See me, hear me: The Who’s Tommy in Woodstock

Pinball lads Julian Sarria, Charles O’Connor and Nick Raynor  in Tommy at the Woodstock Playhouse (photo by Leslie Dawson)

Pinball lads Julian Sarria, Charles O’Connor and Nick Raynor in Tommy at the Woodstock Playhouse (photo by Leslie Dawson)

Remember the first time you heard the Who’s breakthrough 1969 double album Tommy, the work for which the term “rock opera” was coined? With the possible exception of the song suite “A Quick One while He’s Away” on a 1966 LP by the same band, The Who Sell Out (which also tells a story of a woman’s infidelity to a husband missing and believed dead), we had never heard anything like it before.

Folks who only know Tommy from the hit singles that it generated, and that still get airplay on oldies/classic rock stations – “Pinball Wizard,” “See Me, Feel Me,” “I’m Free” – may think that it’s just an upbeat, if slightly quirky, tale of a deaf, dumb and blind pinball savant. But listen to the whole thing, and you’ll hear a much darker allegory that on one level is about the corruption that accompanies commercial success in the music business, and on another powerfully explores the sense of helplessness experienced by abused children.

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Tommy wasn’t just the first rock LP to tell a coherent story from beginning to end; it was also the first time – six years before A Chorus Line came out – that a major pop-culture phenomenon acknowledged the existence of child sexual exploitation by family members. It took decades for the work’s primary composer, Pete Townshend, to tell the full story of his own experiences of being abused at age 6 by his psychotic grandmother and her boyfriends; but clearly, even in 1969 he had personal demons that needed purging through song.

The brainy Townshend went on to devote much of his earnings as a rock star to philanthropy benefiting children, and wrote impassioned essays against their sexual exploitation. Ironically, it was in researching the online kiddie porn industry while trying to start up a not-for-profit organization to fight it that he got ensnared by a British government sting operation and publicly smeared as a pedophile himself. Only then was he ready to go public about the model for Tommy’s “wicked Uncle Ernie” in his own formative years.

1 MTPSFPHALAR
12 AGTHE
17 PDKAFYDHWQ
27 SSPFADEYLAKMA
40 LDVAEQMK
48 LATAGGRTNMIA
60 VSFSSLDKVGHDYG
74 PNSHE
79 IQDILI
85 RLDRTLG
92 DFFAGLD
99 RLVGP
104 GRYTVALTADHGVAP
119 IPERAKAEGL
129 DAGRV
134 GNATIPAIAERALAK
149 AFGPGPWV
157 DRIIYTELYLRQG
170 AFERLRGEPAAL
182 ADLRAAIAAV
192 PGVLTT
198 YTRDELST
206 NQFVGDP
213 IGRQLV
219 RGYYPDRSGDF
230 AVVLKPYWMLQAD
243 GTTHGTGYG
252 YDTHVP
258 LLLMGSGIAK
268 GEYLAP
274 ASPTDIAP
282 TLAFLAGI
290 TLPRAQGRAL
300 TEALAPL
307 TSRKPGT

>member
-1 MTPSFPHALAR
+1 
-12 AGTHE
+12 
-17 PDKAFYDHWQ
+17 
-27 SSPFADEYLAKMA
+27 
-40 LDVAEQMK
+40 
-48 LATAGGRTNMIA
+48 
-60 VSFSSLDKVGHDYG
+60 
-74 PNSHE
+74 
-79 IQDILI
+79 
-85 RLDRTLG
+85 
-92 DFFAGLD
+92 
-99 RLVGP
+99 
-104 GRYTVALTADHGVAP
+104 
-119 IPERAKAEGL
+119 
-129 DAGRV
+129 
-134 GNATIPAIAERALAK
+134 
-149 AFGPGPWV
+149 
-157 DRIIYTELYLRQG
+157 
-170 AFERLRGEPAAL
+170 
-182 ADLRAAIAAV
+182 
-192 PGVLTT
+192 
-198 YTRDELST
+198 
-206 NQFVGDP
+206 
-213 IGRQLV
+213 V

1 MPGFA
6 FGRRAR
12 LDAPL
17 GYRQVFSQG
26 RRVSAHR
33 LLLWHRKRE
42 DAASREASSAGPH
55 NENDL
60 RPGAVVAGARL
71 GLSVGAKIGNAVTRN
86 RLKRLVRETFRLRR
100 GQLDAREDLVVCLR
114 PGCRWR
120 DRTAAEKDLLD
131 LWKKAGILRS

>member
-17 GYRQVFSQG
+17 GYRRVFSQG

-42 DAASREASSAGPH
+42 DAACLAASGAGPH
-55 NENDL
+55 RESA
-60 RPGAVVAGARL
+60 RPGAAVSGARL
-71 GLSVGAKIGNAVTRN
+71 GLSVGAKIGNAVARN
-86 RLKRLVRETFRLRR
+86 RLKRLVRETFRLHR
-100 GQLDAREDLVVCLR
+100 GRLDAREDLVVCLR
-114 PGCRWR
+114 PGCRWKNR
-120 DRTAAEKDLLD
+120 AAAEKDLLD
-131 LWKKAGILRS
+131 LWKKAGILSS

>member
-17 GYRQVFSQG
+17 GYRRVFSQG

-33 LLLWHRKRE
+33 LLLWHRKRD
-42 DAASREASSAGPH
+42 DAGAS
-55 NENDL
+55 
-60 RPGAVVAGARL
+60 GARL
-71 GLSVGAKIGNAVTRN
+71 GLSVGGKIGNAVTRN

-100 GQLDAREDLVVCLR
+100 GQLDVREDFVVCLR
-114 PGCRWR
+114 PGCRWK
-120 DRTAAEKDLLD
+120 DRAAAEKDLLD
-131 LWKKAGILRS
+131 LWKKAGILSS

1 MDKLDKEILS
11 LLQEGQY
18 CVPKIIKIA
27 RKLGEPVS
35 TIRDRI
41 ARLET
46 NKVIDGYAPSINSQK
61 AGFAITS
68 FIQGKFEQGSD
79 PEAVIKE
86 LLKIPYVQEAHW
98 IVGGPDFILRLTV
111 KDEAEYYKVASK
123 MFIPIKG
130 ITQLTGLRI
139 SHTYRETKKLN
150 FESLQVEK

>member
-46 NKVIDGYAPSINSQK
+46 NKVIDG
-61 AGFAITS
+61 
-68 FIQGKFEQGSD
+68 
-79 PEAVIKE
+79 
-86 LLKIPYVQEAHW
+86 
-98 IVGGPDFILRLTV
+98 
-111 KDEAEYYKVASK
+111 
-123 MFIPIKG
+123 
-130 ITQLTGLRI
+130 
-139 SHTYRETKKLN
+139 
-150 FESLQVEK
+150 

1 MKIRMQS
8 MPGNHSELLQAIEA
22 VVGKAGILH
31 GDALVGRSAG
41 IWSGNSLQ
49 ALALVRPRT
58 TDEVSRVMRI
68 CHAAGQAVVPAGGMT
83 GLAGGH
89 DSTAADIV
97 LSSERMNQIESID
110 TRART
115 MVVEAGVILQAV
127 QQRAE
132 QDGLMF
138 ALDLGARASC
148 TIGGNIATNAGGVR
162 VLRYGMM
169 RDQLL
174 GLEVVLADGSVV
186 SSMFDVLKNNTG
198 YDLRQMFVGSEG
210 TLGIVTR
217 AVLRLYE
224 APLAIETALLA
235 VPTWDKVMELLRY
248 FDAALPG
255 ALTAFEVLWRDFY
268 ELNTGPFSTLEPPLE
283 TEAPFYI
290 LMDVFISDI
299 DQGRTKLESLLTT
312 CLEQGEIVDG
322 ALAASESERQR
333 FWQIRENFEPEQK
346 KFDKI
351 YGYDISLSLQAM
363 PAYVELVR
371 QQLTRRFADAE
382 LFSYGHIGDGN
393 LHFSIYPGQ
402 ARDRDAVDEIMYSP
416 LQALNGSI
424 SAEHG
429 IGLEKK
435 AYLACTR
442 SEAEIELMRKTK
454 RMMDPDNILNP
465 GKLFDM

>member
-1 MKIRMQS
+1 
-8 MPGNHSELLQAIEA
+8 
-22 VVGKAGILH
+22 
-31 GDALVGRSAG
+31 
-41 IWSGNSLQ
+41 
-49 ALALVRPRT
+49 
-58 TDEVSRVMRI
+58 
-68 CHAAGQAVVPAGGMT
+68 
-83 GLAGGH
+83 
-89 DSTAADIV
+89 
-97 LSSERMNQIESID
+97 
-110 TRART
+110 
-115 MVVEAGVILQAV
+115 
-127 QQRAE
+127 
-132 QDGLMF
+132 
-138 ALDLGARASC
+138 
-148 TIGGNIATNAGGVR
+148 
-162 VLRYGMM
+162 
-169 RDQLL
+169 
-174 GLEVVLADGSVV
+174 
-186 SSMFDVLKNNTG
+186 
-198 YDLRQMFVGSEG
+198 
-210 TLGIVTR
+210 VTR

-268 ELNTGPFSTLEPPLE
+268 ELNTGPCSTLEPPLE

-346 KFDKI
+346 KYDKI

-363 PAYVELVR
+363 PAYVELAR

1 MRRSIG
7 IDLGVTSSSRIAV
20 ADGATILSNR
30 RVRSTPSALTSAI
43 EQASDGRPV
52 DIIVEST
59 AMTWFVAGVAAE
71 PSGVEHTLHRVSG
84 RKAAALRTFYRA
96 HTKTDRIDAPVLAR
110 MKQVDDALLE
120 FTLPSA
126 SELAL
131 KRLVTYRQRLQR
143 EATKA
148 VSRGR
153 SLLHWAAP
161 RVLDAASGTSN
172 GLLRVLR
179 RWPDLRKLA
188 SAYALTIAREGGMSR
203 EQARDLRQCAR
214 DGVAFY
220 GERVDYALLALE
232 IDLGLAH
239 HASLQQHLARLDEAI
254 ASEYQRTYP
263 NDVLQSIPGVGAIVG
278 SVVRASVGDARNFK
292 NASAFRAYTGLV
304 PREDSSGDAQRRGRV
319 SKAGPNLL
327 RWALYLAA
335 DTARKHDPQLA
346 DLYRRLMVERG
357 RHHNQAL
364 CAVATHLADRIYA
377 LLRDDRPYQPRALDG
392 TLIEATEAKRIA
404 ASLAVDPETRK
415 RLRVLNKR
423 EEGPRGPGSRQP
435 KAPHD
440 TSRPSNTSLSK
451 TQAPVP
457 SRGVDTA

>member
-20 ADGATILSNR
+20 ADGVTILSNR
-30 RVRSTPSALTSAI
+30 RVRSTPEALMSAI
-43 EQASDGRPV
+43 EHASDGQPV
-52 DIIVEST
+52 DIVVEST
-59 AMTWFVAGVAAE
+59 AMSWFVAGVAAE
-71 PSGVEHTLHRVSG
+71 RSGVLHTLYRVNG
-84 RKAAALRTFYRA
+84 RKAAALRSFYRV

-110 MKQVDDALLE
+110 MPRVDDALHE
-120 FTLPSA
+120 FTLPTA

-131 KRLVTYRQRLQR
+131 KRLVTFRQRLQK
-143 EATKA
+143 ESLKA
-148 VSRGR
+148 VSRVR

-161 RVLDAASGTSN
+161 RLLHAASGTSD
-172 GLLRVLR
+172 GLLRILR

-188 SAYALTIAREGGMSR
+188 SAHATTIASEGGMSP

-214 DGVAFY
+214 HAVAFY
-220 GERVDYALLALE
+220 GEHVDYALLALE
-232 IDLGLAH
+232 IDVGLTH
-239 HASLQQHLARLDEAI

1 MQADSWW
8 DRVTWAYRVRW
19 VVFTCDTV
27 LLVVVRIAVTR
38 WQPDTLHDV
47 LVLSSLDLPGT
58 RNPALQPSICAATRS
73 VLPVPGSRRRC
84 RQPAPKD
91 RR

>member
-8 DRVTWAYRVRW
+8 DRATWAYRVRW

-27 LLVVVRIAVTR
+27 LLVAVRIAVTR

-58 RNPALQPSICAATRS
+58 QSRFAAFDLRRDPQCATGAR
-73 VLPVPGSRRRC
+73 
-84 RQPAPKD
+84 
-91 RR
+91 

So what do you do with Uncle Ernie, and with Tommy’s sadistic Cousin Kevin, when you’re trying to turn a rock opera about an extraordinarily dysfunctional family (including a father who has literally gotten away with murder) into the kind of feel-good product that people want to experience when they go to see a musical? That’s the challenge that Pete Townshend and director Des McAnuff – then artistic director of the La Jolla Playhouse – took on in 1992 when they decided to adapt Tommy for the stage. And it’s part of the puzzle that any summer rep company, including the Woodstock Playhouse, must address when it decides to revive The Who’s Tommy.

Hearing the somewhat sketchy narrative of the rock opera rendered in big voices trained in musical theatre techniques, instead of the reedy pipes of Roger Daltrey and Pete Townshend, takes a bit of getting used to if you grew up on the original. But the translation to the stage seems to have worked, in the main: The 1993 Broadway production won Tony Awards for Best Direction for McAnuff, Best Original Score for Townshend, plus three others for Choreography, Scenic and Lighting Design.

If you go see the production that’s currently running at the Woodstock Playhouse, you’ll quickly discover that many details have been changed from the rock opera. As in Ken Russell’s over-the-top 1975 movie version, the timeframe has been changed: Captain Walker disappears behind enemy lines during the second World War, not the first. This rescues the story from the weirdly telescoped 20th century of the original, but requires tweaking the song “1921” to represent Mrs. Walker’s age as “Twenty-One,” instead of reflecting the year of Captain Walker’s return.

That’s a rather minor quibble, though; much more significant are the changes to the ending of the story. Instead of being a (literally) throwaway character, Sally Simpson becomes Tommy’s hitherto-nonexistent love interest. Somebody must have figured that you simply can’t have a stage musical without a romance. And the big finale number, “We’re Not Gonna Take It,” changes the character of the healed Tommy in a radical way. In the original version, Tommy’s acolytes turn against him when he tries to make them replicate his childhood trauma and subsequent enlightenment by covering their eyes, ears and mouths and playing pinball all day long. The stage version makes the hero more sympathetic: He tries to persuade his followers that they already have what he lacked, and just need to learn to appreciate their normality, instead of treating him like a guru with some arcane secret.